With this carried interest calculator, we aim to help you to calculate the carry distribution and carried interest of an investment fund . The carried interest is the share of the profit that investors pay to their portfolio manager. Hence, it is essential to understand the carried interest calculation.
We have prepared this document to help you understand what carried interest is and how to calculate carried interest . Besides, we will also explain the definition of the carried interest tax loophole.
Carried interest is the share of an investment fund's profits that is used to pay the general partners or portfolio managers . The carried interest can also be seen as the performance fees of the investment fund.
Most investment funds charge annual fees that help the fund cover its operational expenses. The carried interest, on the other hand, acts as the primary source of income of the portfolio managers . Because the better the fund performs, the higher the carry distributions, the carried interest also acts as the tool to align the interests of the investors and the portfolio managers . You can look at our investment calculator to understand more about this.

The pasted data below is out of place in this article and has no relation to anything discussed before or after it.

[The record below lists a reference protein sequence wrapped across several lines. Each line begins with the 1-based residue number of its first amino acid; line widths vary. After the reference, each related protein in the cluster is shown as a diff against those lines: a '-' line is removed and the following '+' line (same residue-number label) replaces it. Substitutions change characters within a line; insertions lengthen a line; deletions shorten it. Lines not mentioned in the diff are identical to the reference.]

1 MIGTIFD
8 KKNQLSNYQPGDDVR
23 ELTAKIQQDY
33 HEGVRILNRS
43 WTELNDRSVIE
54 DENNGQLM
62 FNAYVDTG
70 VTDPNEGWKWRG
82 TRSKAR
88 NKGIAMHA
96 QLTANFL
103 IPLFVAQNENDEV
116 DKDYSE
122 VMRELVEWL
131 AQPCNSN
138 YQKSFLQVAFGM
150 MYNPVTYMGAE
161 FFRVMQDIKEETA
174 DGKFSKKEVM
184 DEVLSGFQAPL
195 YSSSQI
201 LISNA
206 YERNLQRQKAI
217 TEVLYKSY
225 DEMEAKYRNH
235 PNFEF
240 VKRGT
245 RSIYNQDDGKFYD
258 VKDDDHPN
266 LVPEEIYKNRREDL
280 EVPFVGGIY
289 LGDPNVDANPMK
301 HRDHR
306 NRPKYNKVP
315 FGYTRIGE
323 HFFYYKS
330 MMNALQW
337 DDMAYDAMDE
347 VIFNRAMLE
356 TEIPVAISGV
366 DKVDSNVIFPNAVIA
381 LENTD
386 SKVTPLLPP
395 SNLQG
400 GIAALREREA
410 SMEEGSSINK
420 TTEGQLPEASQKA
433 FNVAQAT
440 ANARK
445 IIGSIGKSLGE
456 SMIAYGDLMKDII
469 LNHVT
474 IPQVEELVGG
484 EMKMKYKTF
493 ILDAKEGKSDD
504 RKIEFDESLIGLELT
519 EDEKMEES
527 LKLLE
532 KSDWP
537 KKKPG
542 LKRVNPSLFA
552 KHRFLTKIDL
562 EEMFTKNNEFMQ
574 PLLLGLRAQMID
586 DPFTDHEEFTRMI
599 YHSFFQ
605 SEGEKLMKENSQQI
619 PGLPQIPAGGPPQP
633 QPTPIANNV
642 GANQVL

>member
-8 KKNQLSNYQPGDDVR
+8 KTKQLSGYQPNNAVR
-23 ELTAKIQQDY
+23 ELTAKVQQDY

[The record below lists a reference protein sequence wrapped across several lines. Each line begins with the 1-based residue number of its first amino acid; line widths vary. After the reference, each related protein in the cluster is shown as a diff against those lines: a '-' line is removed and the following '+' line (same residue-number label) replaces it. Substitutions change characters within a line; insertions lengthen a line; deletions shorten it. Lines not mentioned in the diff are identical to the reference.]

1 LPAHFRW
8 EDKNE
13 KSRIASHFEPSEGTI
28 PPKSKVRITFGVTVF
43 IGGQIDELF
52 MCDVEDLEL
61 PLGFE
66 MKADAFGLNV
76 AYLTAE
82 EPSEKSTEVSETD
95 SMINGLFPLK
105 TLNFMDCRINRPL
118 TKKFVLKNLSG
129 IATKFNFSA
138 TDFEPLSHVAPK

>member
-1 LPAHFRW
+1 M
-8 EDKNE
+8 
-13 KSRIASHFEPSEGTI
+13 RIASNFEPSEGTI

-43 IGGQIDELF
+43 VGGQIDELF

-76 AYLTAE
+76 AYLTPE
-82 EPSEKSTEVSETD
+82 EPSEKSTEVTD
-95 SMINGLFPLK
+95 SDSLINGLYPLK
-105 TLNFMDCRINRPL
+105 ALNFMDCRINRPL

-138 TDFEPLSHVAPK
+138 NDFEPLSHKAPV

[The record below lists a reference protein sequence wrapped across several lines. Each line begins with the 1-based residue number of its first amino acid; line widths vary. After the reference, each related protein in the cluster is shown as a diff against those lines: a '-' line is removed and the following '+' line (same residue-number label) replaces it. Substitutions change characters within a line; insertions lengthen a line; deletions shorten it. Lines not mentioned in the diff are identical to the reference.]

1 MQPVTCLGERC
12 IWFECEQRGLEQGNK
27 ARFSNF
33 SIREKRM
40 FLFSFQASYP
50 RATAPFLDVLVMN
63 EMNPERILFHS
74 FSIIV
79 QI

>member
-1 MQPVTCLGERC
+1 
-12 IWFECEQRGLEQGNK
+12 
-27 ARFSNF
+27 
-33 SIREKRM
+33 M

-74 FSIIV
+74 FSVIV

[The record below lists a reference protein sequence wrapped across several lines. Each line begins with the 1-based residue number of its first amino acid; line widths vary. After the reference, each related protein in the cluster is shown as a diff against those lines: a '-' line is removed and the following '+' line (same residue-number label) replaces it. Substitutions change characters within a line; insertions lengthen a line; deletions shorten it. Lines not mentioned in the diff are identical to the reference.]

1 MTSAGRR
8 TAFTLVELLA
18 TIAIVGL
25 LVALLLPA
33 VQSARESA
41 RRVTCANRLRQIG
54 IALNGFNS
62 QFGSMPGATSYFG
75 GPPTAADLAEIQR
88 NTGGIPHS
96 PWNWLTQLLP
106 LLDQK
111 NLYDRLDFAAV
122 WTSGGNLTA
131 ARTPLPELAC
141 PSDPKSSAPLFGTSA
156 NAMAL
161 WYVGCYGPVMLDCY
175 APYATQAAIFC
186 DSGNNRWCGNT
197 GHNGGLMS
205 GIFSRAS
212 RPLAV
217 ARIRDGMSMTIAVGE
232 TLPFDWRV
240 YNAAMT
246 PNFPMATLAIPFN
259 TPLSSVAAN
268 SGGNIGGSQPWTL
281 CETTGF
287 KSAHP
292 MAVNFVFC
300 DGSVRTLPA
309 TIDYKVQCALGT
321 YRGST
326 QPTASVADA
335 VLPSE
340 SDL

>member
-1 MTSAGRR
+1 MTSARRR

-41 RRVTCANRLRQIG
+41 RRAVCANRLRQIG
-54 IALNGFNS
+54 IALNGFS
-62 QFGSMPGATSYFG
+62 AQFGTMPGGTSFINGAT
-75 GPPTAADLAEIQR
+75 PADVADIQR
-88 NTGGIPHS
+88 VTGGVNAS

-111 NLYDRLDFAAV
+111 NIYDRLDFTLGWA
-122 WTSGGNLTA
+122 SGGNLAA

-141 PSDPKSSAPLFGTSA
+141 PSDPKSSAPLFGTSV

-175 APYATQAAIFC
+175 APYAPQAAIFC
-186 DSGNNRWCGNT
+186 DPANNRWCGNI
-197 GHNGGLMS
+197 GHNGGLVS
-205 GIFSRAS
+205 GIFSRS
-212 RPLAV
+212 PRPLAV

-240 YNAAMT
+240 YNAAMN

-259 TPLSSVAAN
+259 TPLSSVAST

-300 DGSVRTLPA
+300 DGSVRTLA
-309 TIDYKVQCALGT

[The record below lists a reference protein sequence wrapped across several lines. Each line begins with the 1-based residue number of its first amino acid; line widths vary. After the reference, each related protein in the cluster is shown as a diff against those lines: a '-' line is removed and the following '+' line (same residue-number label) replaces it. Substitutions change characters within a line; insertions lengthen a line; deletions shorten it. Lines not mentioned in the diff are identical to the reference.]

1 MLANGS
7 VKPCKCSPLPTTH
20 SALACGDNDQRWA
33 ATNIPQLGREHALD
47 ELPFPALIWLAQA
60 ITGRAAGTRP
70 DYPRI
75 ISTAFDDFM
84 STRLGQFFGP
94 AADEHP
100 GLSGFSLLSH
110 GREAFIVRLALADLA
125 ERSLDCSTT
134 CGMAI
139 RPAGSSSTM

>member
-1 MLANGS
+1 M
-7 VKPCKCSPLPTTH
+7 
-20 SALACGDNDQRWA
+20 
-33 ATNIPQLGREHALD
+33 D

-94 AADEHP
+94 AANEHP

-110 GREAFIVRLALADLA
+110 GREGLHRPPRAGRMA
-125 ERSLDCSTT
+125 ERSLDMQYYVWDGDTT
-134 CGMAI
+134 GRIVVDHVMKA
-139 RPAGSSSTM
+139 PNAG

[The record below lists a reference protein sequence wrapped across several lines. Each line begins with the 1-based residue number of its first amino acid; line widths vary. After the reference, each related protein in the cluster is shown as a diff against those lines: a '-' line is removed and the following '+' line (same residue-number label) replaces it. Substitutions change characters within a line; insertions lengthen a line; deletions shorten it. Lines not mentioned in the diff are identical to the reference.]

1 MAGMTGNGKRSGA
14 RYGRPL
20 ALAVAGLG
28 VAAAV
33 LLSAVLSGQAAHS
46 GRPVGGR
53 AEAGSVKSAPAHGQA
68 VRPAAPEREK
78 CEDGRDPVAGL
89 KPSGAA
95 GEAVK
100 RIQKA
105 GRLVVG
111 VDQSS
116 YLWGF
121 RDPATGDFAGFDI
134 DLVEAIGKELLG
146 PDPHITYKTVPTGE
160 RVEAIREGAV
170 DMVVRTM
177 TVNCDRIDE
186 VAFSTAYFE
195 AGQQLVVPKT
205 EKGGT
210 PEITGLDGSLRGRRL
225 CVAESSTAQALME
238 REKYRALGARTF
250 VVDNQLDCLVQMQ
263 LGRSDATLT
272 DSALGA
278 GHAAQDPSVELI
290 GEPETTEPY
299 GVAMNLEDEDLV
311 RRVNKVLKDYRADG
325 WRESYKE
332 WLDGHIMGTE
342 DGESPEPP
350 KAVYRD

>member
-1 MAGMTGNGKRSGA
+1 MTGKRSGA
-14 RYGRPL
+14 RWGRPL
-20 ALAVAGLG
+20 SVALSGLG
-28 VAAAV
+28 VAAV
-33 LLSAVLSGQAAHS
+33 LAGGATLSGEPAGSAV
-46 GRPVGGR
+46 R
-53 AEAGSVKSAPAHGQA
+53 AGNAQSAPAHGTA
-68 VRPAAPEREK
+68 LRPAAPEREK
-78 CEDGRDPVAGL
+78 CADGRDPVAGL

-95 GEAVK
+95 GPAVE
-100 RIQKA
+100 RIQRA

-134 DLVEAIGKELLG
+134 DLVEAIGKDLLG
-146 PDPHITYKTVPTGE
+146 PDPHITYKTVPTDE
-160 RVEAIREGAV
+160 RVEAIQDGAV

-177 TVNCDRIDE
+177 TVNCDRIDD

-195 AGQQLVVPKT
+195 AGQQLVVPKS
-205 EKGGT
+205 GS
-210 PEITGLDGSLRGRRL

Now, let's look at how carried interest works in practice.
To understand how to calculate carried interest, let's take Fund Alpha as an example. It has the following information:
- Initial fund value: $10,000,000 ;
- Final fund value: $20,000,000 ;
- Hold period: 5 years ;
- Hurdle rate: 5% ; and
- Carried interest: 20% .
The carried interest calculator is based on 4 steps:
Calculate the fund return
The fund return is the performance of the investment fund. We can calculate fund return using the formula below:
fund return = final fund value / initial fund value - 1
For our carried interest example, the fund return is equivalent to $20,000,000 / $10,000,000 - 1 = 100% . You can also calculate this using our rate of return calculator .
Determine the hurdle rate
The hurdle rate is the minimum fund return that an investment fund must achieve to receive its carry distribution. The hurdle rate for Fund Alpha is 5% .